Two more trades plus a mock draft
The most likely scenario and what I am going to project would be for the Seahawks to trade back and accumulate a stash of draft picks. Here is an example trade scenario using the widely accepted Rich Hill trade value chart.
Below is the trade using the value chart:
- Cleveland received pick 17 (950 valuation)
- Seahawks receive pick 26 (700), pick 59 (310), and pick 122 (50). The total valuation of 960.
How this works out, Seattle receives a first, second, and fourth-round draft pick for Bobby Wagner after the trade back. Is that not something that Seattle could use to rebuild the team?
I’m going to plug one more trade into here. Seahawks trade picks 59 and 122 for pick 78, 90, and 178. This leaves Seattle with picks 26, 56, 78, 90, 123, 149, 154, 178, and 186.
This is my mock draft after the trades:
- Pick 26: Alija Vera-Tucker, LG: Take the top interior offensive lineman in the draft. Finally, time to get Russell Wilson the protection he deserves. Plug and play left guard.
- Pick 56: Landon Dickerson, C: A true leader of men. Phenomenal technique, hand usage, footwork, and anchor. Plug and play center.
- Pick 78: Michael Carter, RB: Slightly undersized for a typical Seahawks back. However, the kid is a tank. He plays with phenomenal vision, contact balance, route running, hands, and elusiveness. This could end up being the steal of the draft.
- Pick 90: Osa Odighuzuwa, DT: As I outlined in my draft targets article, Odighuzuwa is the Poona Ford of the 3-tech defensive tackle. Plays with great burst and fully utilizes that God-given leverage.
- Pick: 123: Ambry Thomas, CB: If Thomas hadn’t opted out of the 2020 season he could very well have been a fringe first-round pick. He is incredibly sticky in coverage and very physical. He will drop simply because of the unknowns from his year off.
- Pick 149: Jaelon Darden, WR: An explosive athlete who can create separation with ease. Plug and play as a slot receiver. Set him up with a screen or two and watch him rack up some YAC. Also, he is a big play waiting to happen with punt/kick returns.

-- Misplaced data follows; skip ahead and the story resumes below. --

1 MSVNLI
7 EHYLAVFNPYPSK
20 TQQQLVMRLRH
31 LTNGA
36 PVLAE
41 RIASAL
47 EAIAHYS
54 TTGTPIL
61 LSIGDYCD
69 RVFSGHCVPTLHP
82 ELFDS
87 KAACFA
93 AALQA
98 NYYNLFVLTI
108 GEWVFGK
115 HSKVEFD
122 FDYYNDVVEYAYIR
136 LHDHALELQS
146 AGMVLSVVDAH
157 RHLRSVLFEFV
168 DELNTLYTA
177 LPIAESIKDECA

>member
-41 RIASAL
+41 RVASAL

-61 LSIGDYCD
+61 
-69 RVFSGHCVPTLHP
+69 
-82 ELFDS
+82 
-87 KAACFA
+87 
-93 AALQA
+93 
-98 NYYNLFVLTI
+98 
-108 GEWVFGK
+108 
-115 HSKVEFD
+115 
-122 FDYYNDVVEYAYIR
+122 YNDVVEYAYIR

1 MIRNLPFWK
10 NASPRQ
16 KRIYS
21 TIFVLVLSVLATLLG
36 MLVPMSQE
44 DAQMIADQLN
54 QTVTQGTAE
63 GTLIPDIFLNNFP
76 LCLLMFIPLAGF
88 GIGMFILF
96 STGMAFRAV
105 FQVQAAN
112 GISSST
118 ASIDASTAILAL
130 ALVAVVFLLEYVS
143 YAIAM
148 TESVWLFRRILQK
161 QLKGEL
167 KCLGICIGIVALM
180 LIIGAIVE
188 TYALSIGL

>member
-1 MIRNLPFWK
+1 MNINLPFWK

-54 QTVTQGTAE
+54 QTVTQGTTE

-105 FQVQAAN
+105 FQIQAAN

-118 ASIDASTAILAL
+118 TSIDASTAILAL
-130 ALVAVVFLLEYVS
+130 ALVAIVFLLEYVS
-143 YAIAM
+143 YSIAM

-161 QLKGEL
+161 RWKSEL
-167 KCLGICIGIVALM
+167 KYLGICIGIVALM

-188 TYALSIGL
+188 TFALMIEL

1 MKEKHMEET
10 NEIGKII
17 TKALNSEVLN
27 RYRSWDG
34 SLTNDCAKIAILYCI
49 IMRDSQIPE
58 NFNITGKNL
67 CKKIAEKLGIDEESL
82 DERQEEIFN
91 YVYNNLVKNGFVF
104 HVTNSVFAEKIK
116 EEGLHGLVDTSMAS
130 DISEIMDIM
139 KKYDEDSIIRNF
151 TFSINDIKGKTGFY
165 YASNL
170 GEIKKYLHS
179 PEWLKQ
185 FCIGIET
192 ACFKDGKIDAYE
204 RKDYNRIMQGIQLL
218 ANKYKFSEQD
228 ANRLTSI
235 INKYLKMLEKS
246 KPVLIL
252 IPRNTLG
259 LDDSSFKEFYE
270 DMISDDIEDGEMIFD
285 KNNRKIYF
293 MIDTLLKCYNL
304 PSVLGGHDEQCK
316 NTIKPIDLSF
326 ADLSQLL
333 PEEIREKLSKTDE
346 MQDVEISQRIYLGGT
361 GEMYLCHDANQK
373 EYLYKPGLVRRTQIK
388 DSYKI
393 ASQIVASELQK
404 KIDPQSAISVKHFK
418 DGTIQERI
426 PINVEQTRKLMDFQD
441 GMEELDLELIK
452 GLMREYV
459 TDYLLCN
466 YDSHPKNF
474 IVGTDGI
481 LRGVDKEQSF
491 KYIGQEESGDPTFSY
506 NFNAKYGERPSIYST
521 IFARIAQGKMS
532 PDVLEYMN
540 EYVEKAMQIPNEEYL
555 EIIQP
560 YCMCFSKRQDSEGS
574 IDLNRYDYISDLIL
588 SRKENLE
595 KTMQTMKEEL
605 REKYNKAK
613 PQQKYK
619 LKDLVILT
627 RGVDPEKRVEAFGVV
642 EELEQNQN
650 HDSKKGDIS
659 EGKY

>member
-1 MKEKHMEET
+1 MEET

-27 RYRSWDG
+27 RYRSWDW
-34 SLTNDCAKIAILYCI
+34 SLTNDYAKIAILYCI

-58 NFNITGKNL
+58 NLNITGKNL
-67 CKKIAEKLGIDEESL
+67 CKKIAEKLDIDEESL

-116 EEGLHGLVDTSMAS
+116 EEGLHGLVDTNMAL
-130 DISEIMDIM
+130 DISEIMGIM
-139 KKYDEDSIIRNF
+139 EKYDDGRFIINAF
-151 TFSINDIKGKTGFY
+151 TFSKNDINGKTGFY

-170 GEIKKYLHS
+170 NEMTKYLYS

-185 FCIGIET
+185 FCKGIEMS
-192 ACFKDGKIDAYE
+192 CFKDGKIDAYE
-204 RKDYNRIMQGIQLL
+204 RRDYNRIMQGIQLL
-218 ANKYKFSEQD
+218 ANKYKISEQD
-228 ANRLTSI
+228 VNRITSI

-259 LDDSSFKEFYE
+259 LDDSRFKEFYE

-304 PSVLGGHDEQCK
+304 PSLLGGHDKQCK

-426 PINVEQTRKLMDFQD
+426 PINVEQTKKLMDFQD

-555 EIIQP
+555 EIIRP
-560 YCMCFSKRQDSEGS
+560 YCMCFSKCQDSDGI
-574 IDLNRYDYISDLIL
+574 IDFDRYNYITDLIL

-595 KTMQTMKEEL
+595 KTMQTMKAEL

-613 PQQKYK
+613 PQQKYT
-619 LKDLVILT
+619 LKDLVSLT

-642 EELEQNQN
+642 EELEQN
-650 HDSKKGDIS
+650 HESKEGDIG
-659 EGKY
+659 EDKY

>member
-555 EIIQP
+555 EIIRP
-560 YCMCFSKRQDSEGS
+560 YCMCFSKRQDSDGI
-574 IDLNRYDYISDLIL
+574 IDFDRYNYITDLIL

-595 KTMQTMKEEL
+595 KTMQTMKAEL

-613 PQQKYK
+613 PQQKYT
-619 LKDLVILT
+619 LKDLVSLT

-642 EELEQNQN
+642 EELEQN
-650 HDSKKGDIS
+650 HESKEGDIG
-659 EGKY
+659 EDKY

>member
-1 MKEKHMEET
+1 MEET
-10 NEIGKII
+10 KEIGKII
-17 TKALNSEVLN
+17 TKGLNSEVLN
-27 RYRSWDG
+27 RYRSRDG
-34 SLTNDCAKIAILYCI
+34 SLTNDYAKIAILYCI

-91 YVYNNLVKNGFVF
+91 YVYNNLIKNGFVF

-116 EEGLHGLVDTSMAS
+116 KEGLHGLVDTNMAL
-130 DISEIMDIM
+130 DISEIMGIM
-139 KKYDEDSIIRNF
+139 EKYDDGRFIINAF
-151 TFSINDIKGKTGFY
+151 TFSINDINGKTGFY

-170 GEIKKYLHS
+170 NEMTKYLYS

- Pick 154: Kenny Yeboah, TE: Let Hollister go. Draft one of the best receiving tight ends in the draft. Surprisingly strong in-line as well. Blocked very well in the Senior Bowl.
- Pick 178: Ta’Quon Graham, DT: His arms go for days. Does well generating leverage into power. Explosive off the line. Needs to work on overall consistency. High upside player.
- Pick 186: Anthony Hines III, LB: A heat-seeking-missile on the field. plays with solid coverage skills and takes good angles when tracking the ball. Fits as a WLB and core special teamer.
Let’s go through how this worked out. Seattle spends their top two draft picks on a couple of the best interior offensive linemen in the draft. Both players are rock solid targets and instant starters. Give Russell Wilson time to make plays.
They then select the best running back on the board. They let Chris Carson walk. A committee of Rashaad Penny, Michael Carter and (Insert free agent signing) is more than enough for what they need.
Draft two crazy high potential guys in Odighizuwa and Ambry. Both in positions of need. The next four picks are my sleepers. The draft hammers the trenches. After all, we just saw the Bucc’s win by dominating the line of scrimmage on both sides of the ball. This is how Seattle can replicate that.
After which, they can use the majority of the money saved from the Wagner trade ($9.6 million) to re-sign KJ Wright to a 2-year, $13 million contract. I don’t think his market is going to be as warm as he expects due to COVID. Mid-market player are going to get hit the hardest.
All in all, by trading Wagner Seattle accumulates a first, two-thirds and a sixth-round pick. They also would be able to re-sign K.J. Wright with money left over. Is this not something at least worth considering?